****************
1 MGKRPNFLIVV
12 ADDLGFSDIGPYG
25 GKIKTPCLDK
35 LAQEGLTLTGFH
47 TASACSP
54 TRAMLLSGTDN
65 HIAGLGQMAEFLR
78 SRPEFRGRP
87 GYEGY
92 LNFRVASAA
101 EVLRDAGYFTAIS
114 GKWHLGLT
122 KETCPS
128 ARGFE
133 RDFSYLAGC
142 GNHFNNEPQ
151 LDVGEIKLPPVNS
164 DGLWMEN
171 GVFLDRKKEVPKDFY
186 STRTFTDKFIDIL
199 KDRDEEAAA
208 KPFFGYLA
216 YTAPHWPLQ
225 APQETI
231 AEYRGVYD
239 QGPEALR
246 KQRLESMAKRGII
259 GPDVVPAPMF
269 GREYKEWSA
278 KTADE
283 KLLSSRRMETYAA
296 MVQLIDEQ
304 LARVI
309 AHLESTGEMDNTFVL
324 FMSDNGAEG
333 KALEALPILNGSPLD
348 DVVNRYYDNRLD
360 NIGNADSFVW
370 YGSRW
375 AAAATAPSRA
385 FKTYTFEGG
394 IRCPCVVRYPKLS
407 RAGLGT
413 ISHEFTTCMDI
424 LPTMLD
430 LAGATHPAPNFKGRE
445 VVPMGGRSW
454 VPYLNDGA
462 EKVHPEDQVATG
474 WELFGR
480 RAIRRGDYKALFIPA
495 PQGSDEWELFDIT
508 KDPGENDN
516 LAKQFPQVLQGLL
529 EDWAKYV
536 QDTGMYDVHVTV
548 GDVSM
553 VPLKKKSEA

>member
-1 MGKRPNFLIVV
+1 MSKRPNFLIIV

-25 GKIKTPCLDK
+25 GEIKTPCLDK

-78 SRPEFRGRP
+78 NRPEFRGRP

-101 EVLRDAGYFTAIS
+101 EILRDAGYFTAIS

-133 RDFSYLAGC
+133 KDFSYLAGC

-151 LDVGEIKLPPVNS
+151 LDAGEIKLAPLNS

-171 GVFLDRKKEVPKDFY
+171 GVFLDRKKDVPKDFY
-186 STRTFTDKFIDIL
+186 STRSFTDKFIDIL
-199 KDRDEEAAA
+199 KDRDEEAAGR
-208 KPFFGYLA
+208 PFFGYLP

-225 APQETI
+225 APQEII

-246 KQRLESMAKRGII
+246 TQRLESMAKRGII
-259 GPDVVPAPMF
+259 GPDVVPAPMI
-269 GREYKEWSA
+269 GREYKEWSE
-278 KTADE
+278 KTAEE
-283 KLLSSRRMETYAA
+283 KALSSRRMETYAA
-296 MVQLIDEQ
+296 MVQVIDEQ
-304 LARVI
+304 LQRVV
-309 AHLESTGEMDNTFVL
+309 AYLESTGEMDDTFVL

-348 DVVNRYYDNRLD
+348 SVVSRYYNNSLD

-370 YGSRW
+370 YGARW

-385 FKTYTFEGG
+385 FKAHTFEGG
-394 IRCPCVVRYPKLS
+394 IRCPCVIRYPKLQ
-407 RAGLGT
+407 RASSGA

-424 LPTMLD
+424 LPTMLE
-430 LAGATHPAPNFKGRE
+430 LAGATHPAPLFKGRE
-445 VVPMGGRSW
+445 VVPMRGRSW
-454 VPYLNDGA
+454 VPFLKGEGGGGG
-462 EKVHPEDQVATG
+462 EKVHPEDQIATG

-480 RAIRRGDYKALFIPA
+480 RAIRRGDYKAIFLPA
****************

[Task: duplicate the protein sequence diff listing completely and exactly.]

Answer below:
1 MGKRPNFLIVV
12 ADDLGFSDIGPYG
25 GKIKTPCLDK
35 LAQEGLTLTGFH
47 TASACSP
54 TRAMLLSGTDN
65 HIAGLGQMAEFLR
78 SRPEFRGRP
87 GYEGY
92 LNFRVASAA
101 EVLRDAGYFTAIS
114 GKWHLGLT
122 KETCPS
128 ARGFE
133 RDFSYLAGC
142 GNHFNNEPQ
151 LDVGEIKLPPVNS
164 DGLWMEN
171 GVFLDRKKEVPKDFY
186 STRTFTDKFIDIL
199 KDRDEEAAA
208 KPFFGYLA
216 YTAPHWPLQ
225 APQETI
231 AEYRGVYD
239 QGPEALR
246 KQRLESMAKRGII
259 GPDVVPAPMF
269 GREYKEWSA
278 KTADE
283 KLLSSRRMETYAA
296 MVQLIDEQ
304 LARVI
309 AHLESTGEMDNTFVL
324 FMSDNGAEG
333 KALEALPILNGSPLD
348 DVVNRYYDNRLD
360 NIGNADSFVW
370 YGSRW
375 AAAATAPSRA
385 FKTYTFEGG
394 IRCPCVVRYPKLS
407 RAGLGT
413 ISHEFTTCMDI
424 LPTMLD
430 LAGATHPAPNFKGRE
445 VVPMGGRSW
454 VPYLNDGA
462 EKVHPEDQVATG
474 WELFGR
480 RAIRRGDYKALFIPA
495 PQGSDEWELFDIT
508 KDPGENDN
516 LAKQFPQVLQGLL
529 EDWAKYV
536 QDTGMYDVHVTV
548 GDVSM
553 VPLKKKSEA

>member
-1 MGKRPNFLIVV
+1 MSKRPNFLIIV

-25 GKIKTPCLDK
+25 GEIKTPCLDK

-78 SRPEFRGRP
+78 NRPEFRGRP

-101 EVLRDAGYFTAIS
+101 EILRDAGYFTAIS

-133 RDFSYLAGC
+133 KDFSYLAGC

-151 LDVGEIKLPPVNS
+151 LDAGEIKLAPLNS

-171 GVFLDRKKEVPKDFY
+171 GVFLDRKKDVPKDFY
-186 STRTFTDKFIDIL
+186 STRSFTDKFIDIL
-199 KDRDEEAAA
+199 KDRDEEAAGR
-208 KPFFGYLA
+208 PFFGYLP

-225 APQETI
+225 APQEII

-246 KQRLESMAKRGII
+246 TQRLESMAKRGII
-259 GPDVVPAPMF
+259 GPDVVPAPMI
-269 GREYKEWSA
+269 GREYKEWSE
-278 KTADE
+278 KTAEE
-283 KLLSSRRMETYAA
+283 KALSSRRMETYAA
-296 MVQLIDEQ
+296 MVQVIDEQ
-304 LARVI
+304 LQRVV
-309 AHLESTGEMDNTFVL
+309 AYLESTGEMDDTFVL

-348 DVVNRYYDNRLD
+348 SVVSRYYNNSLD

-370 YGSRW
+370 YGARW

-385 FKTYTFEGG
+385 FKAHTFEGG
-394 IRCPCVVRYPKLS
+394 IRCPCVIRYPKLQ
-407 RAGLGT
+407 RASSGA

-424 LPTMLD
+424 LPTMLE
-430 LAGATHPAPNFKGRE
+430 LAGATHPAPLFKGRE
-445 VVPMGGRSW
+445 VVPMRGRSW
-454 VPYLNDGA
+454 VPFLKGEGGGGG
-462 EKVHPEDQVATG
+462 EKVHPEDQIATG

-480 RAIRRGDYKALFIPA
+480 RAIRRGDYKAIFLPA